Page 3.

By the way, the index doubling and index cycling properties of the previous page
are octonion automorphisms (elements of the automorphism group G2; in fact
they give rise to the full 21 element subgroup of G2 that maps octonion units to units).

The D(+) multiplication table is based on the cyclic identity

ea ea+1 = ea-2 = ea+5,

and the C(+) table on the identity

ea ea+1 = ea-4 = ea+3.

In both cases e0 represents the octonion identity (so be careful of
the modulo 7 index property, as 7 modulo 7 = 7 in these multiplication rules).

So on the D(+) side, using index doubling twice,
e1 e2 = e6 implies
e2 e4 = e5,
e4 e1 = e3
(one more application of index doubling gets you back where you started);
and using index cycling,
e1 e2 = e6 implies
e2 e3 = e7,
e3 e4 = e1,
e4 e5 = e2,
e5 e6 = e3,
e6 e7 = e4,
e7 e1 = e5.

Using index doubling on the rules above, we arrive at three useful cyclic
identities for each table:

D(+) C(+)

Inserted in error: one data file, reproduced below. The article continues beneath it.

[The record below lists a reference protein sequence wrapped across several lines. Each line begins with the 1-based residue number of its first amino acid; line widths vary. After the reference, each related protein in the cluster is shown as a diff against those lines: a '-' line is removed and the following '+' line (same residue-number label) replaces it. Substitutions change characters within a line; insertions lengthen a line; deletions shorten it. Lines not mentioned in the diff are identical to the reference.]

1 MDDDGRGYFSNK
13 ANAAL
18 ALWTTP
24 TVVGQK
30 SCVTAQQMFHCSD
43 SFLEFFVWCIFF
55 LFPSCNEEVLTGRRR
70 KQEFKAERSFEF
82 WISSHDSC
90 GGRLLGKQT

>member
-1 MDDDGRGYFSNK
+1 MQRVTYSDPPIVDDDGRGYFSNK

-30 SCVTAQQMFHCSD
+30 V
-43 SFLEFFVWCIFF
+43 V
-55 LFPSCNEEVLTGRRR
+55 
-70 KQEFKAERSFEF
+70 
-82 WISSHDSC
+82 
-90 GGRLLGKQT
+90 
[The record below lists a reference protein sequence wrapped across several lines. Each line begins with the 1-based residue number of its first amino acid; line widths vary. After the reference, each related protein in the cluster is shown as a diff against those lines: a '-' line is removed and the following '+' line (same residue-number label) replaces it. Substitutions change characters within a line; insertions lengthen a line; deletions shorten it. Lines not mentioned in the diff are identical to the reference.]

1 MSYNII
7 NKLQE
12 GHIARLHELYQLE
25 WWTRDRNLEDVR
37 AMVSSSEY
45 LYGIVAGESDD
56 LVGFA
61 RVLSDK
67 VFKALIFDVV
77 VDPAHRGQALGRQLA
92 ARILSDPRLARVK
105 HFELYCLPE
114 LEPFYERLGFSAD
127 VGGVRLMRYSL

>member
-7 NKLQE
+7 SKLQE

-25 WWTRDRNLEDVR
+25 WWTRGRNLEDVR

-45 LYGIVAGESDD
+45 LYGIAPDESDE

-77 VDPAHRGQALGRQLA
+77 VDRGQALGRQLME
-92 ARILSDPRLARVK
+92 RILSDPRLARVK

ea ea+1 = ea+5 ea ea+1 = ea+3
ea ea+2 = ea+3 ea ea+2 = ea+6
ea ea+4 = ea+6 ea ea+4 = ea+5

Given index doubling only the first of each of these pairs of three rules
is necessary, but in any case, with these rules and the index doubling and
cycling automorphisms in hand, determining a product using either of these
tables is very easy. In general, ea eb will give a positive result
if b-a is a power of 2 (1, 2, or 4) modulo 7, and it will give a negative result
if b-a is minus a power of 2 (6, 5 or 3) modulo 7.

And that about does it. All you have to watch out for is the modulo 7 stuff.
For example, using index doubling, given

e1 e7 = -e3

on the C(+) side, we get

e2 e7 = -e6.

That is, 2x7=7 modulo 7.

One other note here: the unit element

( 1 + e1 + e2 + ... + e7)/81/2

and its conjugate have special roles to play in octonion mathematics.
Note that they are index doubling and cycling invariant.

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